Her agenda is set clearly from the beginning when she notes that “…[with]the amount of money apparently spent on “Game of Thrones,” … a show like “Mad Men” might have the financing to continue into the second term of a Malia Obama presidency.”

OK. So Ms. Bellafante likes Mad Men.

She goes on to say that “keeping track of the principals alone feels as though it requires the focused memory of someone who can play bridge at a Warren Buffett level of adeptness” and adds that a warning saying “if you can’t count cards, please return to reruns of “Sex and the City” should have run with the show.

And apparently Ms. Bellafante doesn’t like having to think.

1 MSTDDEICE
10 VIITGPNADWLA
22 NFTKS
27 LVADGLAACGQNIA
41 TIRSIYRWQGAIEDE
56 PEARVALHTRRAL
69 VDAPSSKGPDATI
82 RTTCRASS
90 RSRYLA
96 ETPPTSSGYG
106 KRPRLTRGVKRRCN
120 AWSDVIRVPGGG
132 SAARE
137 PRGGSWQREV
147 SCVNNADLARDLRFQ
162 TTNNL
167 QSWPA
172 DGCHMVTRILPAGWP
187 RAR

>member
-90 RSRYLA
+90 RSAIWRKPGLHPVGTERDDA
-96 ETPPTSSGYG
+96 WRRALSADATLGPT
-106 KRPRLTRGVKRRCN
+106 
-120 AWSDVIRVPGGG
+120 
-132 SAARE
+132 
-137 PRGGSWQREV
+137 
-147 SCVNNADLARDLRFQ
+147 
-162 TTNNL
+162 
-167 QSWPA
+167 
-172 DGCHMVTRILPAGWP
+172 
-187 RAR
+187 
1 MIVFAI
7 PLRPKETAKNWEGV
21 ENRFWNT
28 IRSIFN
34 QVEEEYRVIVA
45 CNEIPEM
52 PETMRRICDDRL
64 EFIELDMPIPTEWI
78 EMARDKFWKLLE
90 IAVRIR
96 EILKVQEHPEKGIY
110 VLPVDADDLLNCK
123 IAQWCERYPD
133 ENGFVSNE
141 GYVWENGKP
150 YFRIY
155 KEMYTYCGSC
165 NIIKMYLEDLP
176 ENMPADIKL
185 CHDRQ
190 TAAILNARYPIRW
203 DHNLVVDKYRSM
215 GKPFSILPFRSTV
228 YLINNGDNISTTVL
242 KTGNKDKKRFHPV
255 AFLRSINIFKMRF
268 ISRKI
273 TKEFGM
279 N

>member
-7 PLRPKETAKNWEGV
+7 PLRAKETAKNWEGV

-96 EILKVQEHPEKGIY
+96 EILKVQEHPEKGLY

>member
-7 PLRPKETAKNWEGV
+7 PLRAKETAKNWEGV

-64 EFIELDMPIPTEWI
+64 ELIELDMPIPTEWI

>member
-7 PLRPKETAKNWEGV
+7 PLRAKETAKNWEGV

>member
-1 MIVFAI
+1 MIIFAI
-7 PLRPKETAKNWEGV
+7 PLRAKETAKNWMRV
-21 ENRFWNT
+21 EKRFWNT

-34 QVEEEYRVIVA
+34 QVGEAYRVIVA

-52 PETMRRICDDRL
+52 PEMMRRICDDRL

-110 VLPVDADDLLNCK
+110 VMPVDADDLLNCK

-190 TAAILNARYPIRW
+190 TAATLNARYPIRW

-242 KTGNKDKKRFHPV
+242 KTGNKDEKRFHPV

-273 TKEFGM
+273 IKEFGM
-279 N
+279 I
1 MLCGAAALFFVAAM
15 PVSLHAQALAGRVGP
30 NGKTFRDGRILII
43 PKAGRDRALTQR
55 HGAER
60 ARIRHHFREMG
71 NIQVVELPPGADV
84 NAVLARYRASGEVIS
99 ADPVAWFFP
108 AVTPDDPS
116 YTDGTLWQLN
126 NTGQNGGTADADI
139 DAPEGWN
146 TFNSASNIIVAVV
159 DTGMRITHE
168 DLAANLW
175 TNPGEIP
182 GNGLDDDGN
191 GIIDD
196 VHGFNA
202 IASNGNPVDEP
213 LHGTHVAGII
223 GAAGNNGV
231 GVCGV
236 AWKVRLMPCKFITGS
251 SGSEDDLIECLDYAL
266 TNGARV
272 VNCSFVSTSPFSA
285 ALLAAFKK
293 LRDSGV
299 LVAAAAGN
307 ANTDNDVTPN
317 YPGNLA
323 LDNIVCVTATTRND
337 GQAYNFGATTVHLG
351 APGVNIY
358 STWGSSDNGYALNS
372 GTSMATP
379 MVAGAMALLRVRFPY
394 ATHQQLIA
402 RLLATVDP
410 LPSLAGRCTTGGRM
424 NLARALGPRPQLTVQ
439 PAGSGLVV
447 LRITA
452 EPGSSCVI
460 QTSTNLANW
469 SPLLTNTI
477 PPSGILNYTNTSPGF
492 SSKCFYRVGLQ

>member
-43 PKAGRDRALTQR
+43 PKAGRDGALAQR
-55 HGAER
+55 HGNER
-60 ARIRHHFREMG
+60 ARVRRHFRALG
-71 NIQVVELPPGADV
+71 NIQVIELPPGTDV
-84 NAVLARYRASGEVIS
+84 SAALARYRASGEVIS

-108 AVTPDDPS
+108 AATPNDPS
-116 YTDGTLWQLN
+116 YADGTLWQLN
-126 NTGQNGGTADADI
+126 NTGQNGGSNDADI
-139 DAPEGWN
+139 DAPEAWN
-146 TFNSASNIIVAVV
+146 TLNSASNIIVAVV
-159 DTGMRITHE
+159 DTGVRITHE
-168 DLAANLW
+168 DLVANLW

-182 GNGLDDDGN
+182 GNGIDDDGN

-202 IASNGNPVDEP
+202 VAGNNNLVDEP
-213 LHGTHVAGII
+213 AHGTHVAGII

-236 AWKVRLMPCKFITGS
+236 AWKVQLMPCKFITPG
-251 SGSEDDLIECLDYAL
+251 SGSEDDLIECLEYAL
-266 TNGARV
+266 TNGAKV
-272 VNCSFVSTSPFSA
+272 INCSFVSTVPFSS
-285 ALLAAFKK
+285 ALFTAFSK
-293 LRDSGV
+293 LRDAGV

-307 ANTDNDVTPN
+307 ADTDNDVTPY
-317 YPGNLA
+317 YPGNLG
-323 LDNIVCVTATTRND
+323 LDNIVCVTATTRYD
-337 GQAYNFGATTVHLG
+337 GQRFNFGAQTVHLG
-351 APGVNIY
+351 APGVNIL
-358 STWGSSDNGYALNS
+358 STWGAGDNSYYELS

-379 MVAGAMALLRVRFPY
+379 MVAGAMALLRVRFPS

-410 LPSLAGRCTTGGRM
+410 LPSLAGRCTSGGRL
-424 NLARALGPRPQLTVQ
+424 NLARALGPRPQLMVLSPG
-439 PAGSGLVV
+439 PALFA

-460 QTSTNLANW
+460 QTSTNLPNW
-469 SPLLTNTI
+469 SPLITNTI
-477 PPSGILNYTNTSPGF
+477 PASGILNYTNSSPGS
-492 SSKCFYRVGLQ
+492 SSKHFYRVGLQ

It astounds me that something with this calibre of writing, i.e. minimal, is allowed to go to press. This review does nothing but marginalise and proves that non-intelligence is favoured these days. Heaven forbid we be challenged to think when we watch television, especially when short skirts and chauvinistic men are just an hour away.

One cannot help but see the blinding marquee that flashes from amidst this review, all but yelling to the world, “I’VE NEVER READ THE BOOKS!” When Ms. Bellafante refers to the show as “a costume-drama sexual hopscotch,” anyone who has read the books is forced to wonder just what set of blinders Ms. Bellafante was given before watching it.

Ms. Bellafante’s underlying thread is made clear when she starts summing up her review with the following:

“The true perversion, though, is the sense you get that all of this illicitness has been tossed in as a little something for the ladies, out of a justifiable fear, perhaps, that no woman alive would watch otherwise.”